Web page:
We have one Soma Ji (name changed) in 27th Team who will be spending winter here. He is very fond of shaking hands with foreign ladies and getting himself photographed with them. We witnessed it in Johannesburg itself when we were waiting in Q at the airport for our Cape Town flight. We were taken aback when we suddenly saw him breaking out of the Q and darting towards a small group of young women who were seeing off their friend. He also stood there waiting for his turn to hug her and wish her bon voyage. He had handed over his camera to Sundar with obvious instructions to click it when he was hugging her. His friend did not disappoint him. That will remain one of his most cherished photograph of Antarctic visit. This afternoon when some of us were recounting the incident and laughing over it, I remarked that this happened when he was not even away from home for one week. "What will happen in next January during his journey back" I wondered. Venu said immediately, "Dhritrashtra aalingan". You know the famous hug of King Dhritrashtra in the epic 'Mahabharat' who wishes to crush Bhim (he had killed King's all hundred sons) by his hug but because of wily and timely intervention of Lord Krishna crushes an iron statue instead.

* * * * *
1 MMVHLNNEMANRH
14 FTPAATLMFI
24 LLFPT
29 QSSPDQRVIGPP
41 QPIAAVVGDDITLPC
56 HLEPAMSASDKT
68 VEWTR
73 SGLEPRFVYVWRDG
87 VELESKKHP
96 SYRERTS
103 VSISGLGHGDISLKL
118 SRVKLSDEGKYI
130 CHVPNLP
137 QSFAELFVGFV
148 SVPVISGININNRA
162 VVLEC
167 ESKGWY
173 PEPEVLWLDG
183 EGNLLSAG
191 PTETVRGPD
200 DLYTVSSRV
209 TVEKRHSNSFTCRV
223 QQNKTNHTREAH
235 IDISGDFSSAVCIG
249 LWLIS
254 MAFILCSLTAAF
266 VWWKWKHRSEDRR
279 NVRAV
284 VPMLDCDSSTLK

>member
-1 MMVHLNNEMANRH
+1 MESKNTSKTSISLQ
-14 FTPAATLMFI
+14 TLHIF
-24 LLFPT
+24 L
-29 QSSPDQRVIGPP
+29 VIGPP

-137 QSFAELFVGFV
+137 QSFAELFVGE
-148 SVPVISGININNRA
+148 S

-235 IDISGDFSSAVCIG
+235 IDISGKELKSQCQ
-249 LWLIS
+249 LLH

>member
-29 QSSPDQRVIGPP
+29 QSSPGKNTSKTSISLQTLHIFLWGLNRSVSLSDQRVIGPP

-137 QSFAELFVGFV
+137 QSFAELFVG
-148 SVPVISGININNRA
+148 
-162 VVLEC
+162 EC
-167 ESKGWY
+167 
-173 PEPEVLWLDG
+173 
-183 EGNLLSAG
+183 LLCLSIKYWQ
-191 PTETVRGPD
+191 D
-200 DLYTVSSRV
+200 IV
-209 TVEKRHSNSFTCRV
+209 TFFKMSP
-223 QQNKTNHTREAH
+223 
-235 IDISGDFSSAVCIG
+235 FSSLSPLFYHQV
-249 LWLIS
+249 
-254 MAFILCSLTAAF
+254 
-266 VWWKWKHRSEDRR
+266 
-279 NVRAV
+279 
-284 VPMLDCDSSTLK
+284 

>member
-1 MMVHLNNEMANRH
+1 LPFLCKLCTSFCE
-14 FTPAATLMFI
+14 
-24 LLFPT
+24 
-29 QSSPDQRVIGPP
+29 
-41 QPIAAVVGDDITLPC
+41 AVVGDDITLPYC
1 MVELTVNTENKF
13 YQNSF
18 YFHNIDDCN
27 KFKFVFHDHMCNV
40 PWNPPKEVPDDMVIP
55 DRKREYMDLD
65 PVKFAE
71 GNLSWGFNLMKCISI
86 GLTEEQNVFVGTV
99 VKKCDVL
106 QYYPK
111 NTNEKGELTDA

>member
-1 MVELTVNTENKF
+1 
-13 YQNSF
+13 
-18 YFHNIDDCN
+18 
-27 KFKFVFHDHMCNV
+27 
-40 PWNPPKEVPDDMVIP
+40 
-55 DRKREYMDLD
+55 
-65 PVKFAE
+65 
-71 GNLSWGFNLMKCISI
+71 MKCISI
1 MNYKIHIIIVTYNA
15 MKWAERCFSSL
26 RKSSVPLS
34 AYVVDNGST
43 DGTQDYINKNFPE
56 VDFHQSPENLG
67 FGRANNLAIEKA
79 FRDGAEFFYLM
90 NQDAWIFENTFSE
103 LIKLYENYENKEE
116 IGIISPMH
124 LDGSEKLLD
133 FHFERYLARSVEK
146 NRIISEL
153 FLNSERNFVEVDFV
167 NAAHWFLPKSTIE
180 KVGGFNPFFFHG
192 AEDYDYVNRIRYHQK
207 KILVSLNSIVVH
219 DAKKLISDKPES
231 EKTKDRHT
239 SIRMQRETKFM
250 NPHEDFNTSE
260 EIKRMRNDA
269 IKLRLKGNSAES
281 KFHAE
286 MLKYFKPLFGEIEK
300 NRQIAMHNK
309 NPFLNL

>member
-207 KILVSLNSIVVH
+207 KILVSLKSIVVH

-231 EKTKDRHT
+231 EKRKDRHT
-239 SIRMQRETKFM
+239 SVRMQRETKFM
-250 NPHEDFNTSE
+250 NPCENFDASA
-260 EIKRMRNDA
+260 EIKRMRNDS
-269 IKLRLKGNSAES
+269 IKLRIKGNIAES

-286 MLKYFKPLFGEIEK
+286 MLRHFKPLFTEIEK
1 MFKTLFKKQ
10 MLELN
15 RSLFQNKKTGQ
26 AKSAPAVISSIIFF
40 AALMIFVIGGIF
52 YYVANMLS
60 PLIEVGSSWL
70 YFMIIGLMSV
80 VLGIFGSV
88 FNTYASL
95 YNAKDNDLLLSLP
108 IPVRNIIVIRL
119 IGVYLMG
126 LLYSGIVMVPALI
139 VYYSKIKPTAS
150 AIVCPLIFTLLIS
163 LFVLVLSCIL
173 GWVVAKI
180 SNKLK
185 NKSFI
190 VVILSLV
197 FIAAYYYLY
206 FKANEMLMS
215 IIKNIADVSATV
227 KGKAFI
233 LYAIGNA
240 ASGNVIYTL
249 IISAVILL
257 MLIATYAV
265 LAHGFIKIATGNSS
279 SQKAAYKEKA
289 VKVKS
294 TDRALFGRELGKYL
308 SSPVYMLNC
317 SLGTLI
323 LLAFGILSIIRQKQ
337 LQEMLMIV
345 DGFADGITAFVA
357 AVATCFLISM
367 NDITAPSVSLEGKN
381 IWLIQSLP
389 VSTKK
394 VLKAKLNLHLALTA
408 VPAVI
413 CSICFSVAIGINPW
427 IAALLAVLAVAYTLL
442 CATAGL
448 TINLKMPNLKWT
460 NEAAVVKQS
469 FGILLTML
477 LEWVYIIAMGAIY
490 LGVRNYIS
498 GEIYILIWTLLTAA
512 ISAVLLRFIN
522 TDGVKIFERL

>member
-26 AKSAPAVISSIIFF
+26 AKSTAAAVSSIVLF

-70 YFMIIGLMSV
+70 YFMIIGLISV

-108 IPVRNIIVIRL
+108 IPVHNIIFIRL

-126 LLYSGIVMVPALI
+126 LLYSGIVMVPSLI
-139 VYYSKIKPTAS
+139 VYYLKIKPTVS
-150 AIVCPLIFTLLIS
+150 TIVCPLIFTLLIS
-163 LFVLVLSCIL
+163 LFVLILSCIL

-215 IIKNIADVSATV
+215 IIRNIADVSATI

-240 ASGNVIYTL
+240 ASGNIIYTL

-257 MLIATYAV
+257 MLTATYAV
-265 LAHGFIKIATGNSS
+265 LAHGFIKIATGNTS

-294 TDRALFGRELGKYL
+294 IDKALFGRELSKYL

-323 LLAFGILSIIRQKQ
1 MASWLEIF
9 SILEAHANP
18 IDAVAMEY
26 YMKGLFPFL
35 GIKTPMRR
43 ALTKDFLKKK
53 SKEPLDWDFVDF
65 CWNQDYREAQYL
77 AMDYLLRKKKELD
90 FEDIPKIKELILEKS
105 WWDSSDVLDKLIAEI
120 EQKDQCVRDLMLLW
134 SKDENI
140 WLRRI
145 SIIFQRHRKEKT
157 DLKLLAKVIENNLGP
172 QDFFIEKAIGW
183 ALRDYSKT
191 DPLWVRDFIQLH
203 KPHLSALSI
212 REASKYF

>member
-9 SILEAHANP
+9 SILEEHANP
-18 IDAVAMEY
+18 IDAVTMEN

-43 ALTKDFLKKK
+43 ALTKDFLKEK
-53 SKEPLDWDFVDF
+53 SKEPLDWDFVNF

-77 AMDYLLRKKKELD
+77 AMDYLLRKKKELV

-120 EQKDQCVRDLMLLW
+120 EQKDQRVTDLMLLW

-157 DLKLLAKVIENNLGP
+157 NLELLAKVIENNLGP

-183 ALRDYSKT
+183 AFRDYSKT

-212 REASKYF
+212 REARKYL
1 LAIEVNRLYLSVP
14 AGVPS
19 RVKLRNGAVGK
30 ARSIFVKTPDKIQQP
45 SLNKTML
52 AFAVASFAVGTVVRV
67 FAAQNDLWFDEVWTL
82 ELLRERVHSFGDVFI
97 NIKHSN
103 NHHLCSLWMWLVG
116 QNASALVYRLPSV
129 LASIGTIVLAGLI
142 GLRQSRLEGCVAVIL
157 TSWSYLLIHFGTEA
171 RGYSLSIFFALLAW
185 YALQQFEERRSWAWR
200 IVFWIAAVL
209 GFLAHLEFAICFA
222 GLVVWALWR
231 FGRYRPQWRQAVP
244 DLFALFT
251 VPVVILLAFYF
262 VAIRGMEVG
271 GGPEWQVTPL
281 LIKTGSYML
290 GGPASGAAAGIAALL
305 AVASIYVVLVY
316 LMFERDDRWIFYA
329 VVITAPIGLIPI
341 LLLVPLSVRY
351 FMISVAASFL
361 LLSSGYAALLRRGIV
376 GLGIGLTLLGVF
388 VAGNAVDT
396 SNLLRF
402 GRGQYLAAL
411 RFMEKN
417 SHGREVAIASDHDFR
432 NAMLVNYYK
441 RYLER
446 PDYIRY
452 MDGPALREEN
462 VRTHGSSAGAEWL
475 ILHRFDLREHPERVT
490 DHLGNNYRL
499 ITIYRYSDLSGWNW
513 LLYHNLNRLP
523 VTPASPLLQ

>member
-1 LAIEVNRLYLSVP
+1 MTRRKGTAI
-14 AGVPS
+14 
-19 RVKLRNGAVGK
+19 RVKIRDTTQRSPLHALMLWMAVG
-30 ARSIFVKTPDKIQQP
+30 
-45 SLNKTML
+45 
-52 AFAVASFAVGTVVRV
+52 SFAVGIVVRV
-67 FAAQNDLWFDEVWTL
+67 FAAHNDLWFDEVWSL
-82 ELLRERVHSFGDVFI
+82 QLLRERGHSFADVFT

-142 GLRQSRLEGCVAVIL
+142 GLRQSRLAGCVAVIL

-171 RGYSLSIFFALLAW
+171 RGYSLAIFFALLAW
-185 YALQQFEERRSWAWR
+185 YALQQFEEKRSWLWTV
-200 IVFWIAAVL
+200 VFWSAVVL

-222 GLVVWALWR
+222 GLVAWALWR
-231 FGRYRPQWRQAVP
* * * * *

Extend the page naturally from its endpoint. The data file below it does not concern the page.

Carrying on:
Friday, January 11, 2008

Visit to a Penguin Rookery - Quick note

Late yesterday evening I went with a team of about 15 people to see the area where Adelie penguins make their rookeries (reproductive areas) every year during the season. The group was led by Mr Arun Chaturvedi and it was very informative to go with someone who was willing to show and inform you about various things. It appeared as if the landscape, stones, boulders, and rocks came alive. Adelie lays one egg in the month of October and by this time the colony leaves for the sea coast. We saw one lone penguin in the ice sheet, which means it is doomed to die; it will go weaker and weaker till it is preyed upon by skua. So this means whatever penguins we are seeing now in this area face the same fate. More later....

Tuesday, January 8, 2008

Static Electricity